The end of history by Fukuyama is mainly based on Hegel’s treatise of the end of history and Kojeve’s corresponding interpretation. But Hegel’s end of history is a purely philosophical question, i.e., an ontological premise that must be fulfilled to complete absolute knowledge. When Kojeve further demonstrates its universal and homogeneous state, Fukuyama extends it into a political view: The victory of the Western system of freedom and democracy marks the end of the development of human (...) class='Hi'>history and Marxist theory and practice. This is a misunderstanding of Hegel. Marx analyzes, scientifically, the historical limitation of Western capitalism and maintains, by way of a kind of revolutionary teleology, the expectation of and belief in human liberation, which is the highest historical goal. His philosophy of history is hence characterized by theoretical elements from both historical scientificalness and historical teleology. (shrink)
In this accessible and comprehensive work, Robert Solomon and Kathleen Higgins cover the entire history of philosophy--ancient, medieval, and modern, from cultures both East and West--in its broader historical and cultural contexts. Major philosophers and movements are discussed along with less well-known but interesting figures. The authors examine the early Greek, Indic, and Chinese philosophers and the mythological traditions that preceded them, as well as the great religious philosophies, including Christianity, Hinduism, Judaism, and Taoism. Easily understandable to students (...) without specialized knowledge of philosophy, A Short History of Philosophy demonstrates the relevance of philosophy to our times, illuminating the impact of the revolutions wrought by science, industry, colonialism, and sectarian warfare; the two world wars and the Holocaust; and the responses of philosophy in the schools of existentialism, postmodernism, feminism, and multiculturalism. In addition, the authors provide their own twists and interpretations of events, resulting in a broad view of the nature of philosophy as an intellectual discipline and its sometimes odd and dramatic consequences. (shrink)
What are the relationships between philosophy and the history of philosophy, the history of science and the philosophy of science? This selection of essays by Lorenz Krüger (1932-1994) presents exemplary studies on the philosophy of John Locke and Immanuel Kant, on the history of physics and on the scope and limitations of scientific explanation, and a realistic understanding of science and truth. In his treatment of leading currents in 20th century philosophy, Krüger presents new and original arguments (...) for a deeper understanding of the continuity and dynamics of the development of scientific theory. These result in significant consequences for the claim of the sciences that they understand reality in a rational manner. The case studies are complemented by fundamental thoughts on the relationship between philosophy, science, and their common history. (shrink)
Abstract In this essay I trace the role of history in the philosophy of art from the early twentieth century to the present, beginning with the rejection of history by formalists like Clive Bell. I then attempt to show how the arguments of people like Morris Weitz and Arthur Danto led to a re-appreciation of history by philosophers of art such as Richard Wollheim, Jerrold Levinson, Robert Stecker and others.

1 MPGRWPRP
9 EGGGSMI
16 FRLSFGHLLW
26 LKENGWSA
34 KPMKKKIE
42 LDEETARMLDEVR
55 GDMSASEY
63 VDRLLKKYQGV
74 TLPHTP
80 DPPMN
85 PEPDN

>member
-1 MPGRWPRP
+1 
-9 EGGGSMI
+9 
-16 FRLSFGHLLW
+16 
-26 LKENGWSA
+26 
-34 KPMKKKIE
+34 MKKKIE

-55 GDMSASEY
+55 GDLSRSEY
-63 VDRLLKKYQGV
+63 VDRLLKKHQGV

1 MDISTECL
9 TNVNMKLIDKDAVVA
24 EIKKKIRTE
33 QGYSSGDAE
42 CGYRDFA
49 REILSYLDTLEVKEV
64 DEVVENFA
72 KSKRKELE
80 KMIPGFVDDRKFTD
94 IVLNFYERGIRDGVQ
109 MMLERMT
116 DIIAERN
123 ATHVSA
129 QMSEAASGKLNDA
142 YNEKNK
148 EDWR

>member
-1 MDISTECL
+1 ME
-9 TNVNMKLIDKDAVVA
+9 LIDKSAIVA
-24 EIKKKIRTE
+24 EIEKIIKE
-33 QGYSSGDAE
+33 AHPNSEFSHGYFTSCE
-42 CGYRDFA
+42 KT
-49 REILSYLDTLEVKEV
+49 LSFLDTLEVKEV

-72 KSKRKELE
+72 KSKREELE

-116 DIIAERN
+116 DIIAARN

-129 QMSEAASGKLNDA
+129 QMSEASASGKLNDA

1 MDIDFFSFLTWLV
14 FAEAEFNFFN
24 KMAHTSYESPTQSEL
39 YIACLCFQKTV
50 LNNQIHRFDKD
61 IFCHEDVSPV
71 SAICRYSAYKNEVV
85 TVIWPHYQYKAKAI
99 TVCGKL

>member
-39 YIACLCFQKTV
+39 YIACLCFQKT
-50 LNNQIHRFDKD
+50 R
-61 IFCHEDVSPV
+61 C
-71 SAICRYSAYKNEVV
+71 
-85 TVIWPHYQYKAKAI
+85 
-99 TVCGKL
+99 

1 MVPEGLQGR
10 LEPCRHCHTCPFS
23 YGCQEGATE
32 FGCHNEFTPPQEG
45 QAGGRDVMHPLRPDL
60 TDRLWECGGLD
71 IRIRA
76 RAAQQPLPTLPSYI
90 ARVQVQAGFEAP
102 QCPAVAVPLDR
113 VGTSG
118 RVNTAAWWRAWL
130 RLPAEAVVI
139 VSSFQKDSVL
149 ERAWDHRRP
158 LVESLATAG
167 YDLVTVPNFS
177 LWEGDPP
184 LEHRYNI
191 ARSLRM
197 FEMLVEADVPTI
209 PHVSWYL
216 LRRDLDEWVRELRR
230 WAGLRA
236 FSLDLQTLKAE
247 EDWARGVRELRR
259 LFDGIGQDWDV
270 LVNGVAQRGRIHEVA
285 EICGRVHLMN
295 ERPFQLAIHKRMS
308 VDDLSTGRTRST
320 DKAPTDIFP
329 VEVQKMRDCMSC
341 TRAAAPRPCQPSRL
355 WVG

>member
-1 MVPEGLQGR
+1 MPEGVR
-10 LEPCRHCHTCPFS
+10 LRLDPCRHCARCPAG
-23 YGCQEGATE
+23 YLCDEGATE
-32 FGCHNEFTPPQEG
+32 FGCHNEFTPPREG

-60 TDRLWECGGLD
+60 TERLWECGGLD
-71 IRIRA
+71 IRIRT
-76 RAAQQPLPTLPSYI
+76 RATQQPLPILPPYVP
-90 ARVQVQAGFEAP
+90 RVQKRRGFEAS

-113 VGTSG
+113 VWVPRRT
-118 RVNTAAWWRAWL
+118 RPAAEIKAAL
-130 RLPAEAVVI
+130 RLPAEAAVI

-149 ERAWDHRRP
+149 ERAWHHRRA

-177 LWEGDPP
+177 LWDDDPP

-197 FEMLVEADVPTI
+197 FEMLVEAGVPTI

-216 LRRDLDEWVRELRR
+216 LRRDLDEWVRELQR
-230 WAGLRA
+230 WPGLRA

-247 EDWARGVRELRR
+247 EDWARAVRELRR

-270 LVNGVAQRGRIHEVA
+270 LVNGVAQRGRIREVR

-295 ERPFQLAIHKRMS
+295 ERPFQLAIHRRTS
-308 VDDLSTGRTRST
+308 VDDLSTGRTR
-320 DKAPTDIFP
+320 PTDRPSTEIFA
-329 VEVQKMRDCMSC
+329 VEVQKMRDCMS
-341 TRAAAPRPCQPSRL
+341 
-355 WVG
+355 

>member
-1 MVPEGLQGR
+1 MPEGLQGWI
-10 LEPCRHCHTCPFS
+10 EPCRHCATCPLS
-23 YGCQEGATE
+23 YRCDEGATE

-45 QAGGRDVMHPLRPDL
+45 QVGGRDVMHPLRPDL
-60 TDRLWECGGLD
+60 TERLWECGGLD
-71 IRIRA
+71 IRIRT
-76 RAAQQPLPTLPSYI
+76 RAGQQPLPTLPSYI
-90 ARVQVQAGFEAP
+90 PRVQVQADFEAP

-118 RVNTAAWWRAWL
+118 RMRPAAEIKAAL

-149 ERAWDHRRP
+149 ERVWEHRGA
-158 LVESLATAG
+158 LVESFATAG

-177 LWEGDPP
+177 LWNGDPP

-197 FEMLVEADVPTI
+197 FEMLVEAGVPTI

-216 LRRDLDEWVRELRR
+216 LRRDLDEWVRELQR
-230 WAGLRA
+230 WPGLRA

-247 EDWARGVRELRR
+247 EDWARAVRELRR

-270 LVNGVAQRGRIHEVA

Abstract Contrary to most modern interpretations, in the early modern period, history was an indispensable resource for many philosophers. The different uses of history by Bacon, Gassendi, Locke, and Hume are explored to establish the role of history as a resource in early-modern philosophy.
Kant’s use of the terms ‘Nature’ and ‘Providence’ in his essays on history has long puzzled commentators. Kant personifies Nature and Providence in a curious way, by speaking of them as “deciding” to give humankind certain predispositions, “wanting” these to be developed, and “knowing” what is best for humans Moreover, he leaves the relationship between the two terms unclear. In this essay, I argue that Kant’s use of ‘Nature’ and ‘Providence’ can be clarified and explained. Moreover, I show that (...) Kant’s use of the terms is symptomatic of a much more important and not sufficiently appreciated fact about Kant’s philosophy of history, viz., that it fulfils a function in both his theoretical and his practical philosophy. (shrink)
This work is an essential introduction to the vast body of writing about history, from classical Greece and Rome to the contemporary world. M.C. Lemon maps out key debates and central concepts of philosophy of history placing principal thinkers in the context of their times and schools of thought. Lemon explains the crucial differences between speculative philosophy as an n enquiry into the course and meaning of history and analytic philosophy of history as relating to the (...) nature and methods of history as a discipline. After providing a guide to the principal thinkers from pre-historical times to the present, the book goes on to present a critical summary of the leading issues raised by critical theorists of history, incorporating topics such as objectivity, ideology, historical explanation and narrative. (shrink)
The aim of this paper is to consider the standard objections put against the construction of metanarratives in the philosophy of history. The author distinguishes following intelectual sources questioning the grasp of Entirety in the philosophy of history: anti-naturalistic German philosophy of science, dogmatic Marxism, liberalism and postmodernism. Analysis of the content of these stances allows for disclose of hidden methodological and theoretical premises which are responsible for misunderstanding and critique of the historiosophical discourse.